COVID-19
  • Abuja, Lagos, Kano, Kaduna, Jos — Let economic activities go on – NLC
  • It’s dangerous to allow people move around – Doctors
  • Talks on reopening economy ongoing – FG
  • Experts chart way forward
  • Business owners fear economy may collapse

As the lockdown declared by the federal government in Lagos, Ogun and the Federal Capital Territory (FCT) to curb the spread of COVID-19 expires today, the Nigeria Labour Congress (NLC) and experts have expressed fears of negative impact of the stay-at-home on the citizens and the economy if extended.

Daily Trust reports that besides the federal government, many of the 36 states of the federation have also declared complete or partial lockdown amid complaints by citizens and businessmen on the terrible impact on their wellbeing and businesses.

On their part, medical experts insisted that the federal and state governments should maintain the tempo of restricting movements so as not to jeopardise the gains recorded so far. Virtually all economic activities including services and manufacturing have been grounded, not only in Nigeria but across the globe as the attention of world leaders’ shift to how to contain the coronavirus from spreading further. Some of those spoken to yesterday, including economists, industrialists, bankers and investment experts, said they were conscious of the dangers that might come when the country is let lose, and people allowed to flout social distancing and other measures.

They, however, said there was the need to kick-start the economy as obtained in other countries but with measures that will compel citizens to observe the rules.

TRACKING COVID 19

The President of the Nigeria Labour Congress (NLC), Comrade Ayuba Wabba, said there was the need “to relax the total lockdown so that some economic activities can go on.”

He said, “If you look at the situation around the world, it is clear that what is needed to be reinforced is the issue of preventive measures.

“We have goods imported at the ports and the distribution has become a problem despite the fact that the port authority said that people should go and take their goods. But if there is lockdown, how can you take your goods?” he asked.

He said that the lockdown extension would lead to shortage of essentials including medical items.

“I have seen many countries relaxing the curfew because lockdown cannot be perpetual. And what we have said is that many people are hungry and there is no way of getting means of livelihood; we don’t want a situation where people will then take laws into their hands,” he said.

When contacted yesterday, the spokesperson for the Vice President, Laolu Akande, said the reaction of Minister of State for Budget and National Planning, Mr. Clement Agba, was enough to address the concern over the pressure to re-open the economy.

Agba, who spoke last Thursday after the fourth meeting of the Economic Sustainability Committee (ESC) chaired by Vice President Yemi Osinbajo, had revealed that talks on reopening the economy for business and related activities had begun as the country prepares for a post COVID-19 era.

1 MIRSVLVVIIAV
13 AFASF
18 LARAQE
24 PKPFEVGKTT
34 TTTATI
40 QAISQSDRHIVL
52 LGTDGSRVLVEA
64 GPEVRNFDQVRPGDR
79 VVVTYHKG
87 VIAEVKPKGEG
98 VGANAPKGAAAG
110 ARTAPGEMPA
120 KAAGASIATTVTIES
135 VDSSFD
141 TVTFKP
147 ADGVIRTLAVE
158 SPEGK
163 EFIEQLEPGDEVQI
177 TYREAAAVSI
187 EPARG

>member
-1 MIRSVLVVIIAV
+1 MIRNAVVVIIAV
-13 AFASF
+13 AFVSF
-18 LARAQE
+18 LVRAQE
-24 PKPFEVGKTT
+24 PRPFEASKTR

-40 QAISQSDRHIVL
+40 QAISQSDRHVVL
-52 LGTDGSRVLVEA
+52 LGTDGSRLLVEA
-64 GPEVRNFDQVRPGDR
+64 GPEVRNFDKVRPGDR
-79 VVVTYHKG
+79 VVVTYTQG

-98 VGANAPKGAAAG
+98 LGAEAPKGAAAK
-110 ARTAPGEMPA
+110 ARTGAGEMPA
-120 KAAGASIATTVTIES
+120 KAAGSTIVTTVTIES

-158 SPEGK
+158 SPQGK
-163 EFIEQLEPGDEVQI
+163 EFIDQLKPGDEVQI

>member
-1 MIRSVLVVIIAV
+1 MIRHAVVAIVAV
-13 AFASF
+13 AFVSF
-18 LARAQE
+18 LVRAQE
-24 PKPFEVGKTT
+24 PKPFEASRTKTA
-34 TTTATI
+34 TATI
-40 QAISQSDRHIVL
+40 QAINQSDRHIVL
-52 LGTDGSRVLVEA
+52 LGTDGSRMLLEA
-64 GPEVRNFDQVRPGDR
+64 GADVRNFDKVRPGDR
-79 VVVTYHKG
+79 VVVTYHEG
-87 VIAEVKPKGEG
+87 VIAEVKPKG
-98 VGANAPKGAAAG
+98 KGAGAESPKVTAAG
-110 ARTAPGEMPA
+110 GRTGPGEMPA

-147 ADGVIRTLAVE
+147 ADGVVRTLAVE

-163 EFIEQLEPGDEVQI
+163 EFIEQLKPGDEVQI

A medical practitioner, Dr. Abdullahi Aminu, said the federal government should not allow free movement in the coming weeks to avoid escalating the spread of COVID-19. The Nigerian Medical Association (NMA) also said that relaxing the lockdown would lead to rise in the number of cases recorded across the country.

NMA President, Dr. Francis Adedayo Faduyile, said, “I am not an economist, so I may not be able to properly advise on that. But with the rising figures of recent, it is not the time to ease the lockdown.”

Dr. Fatima Damagum said restricting movement of people to prevent the spread of disease is not a new phenomenon. “Indeed, it has been used for thousands of years,” she said, but advised relevant stakeholders to provide necessities of life for the people.

Nigeria deserves unique approach

An economist who is also the Dean, Faculty of Social Sciences, Kaduna State University, Dr. Usman Aminu, told Daily Trust that implementing measures adopted by the western world without recourse to Nigeria’s peculiarities will be counter- productive.

“Continued lockdown of the economy will kill business and jobs with concomitant negative impact on poverty and well-being. The level of poverty will endanger people’s lives and affect their immunity to fight the virus if affected,” he said.

Aminu, who is a member of Daily Trust Board of Economists, said lockdown may not achieve the desired results given the level of poverty in Nigeria and weak industrial and agricultural base of the nation.

“The policies of relaxing the lockdown to enable people restock on food and other critical needs proved that the exercise is of no effect… . Government must get majority of the people to be working rather than staying at home with nothing to do. The ultimate cost to the economy will be quite unbearable for everybody,” he said.

Also speaking on the matter, an expert in microeconomic analysis, Mr. Abiola Rasaq, said like most countries, Nigeria was stuck between a rock and a hard surface in choosing whether to extend the lockdown to ensure we flatten the COVID-19 spread and avert probable loss of life or we defy global consensus on lockdown to save the economy, which is already at a tipping point.

Rasaq, who is also the Head of Investor Relations at the UBA Group, said an extended lockdown will obviously do more damage to the economy and heighten insecurity.

“We must have a well thought out measure before junking the lockdown measures,” he said.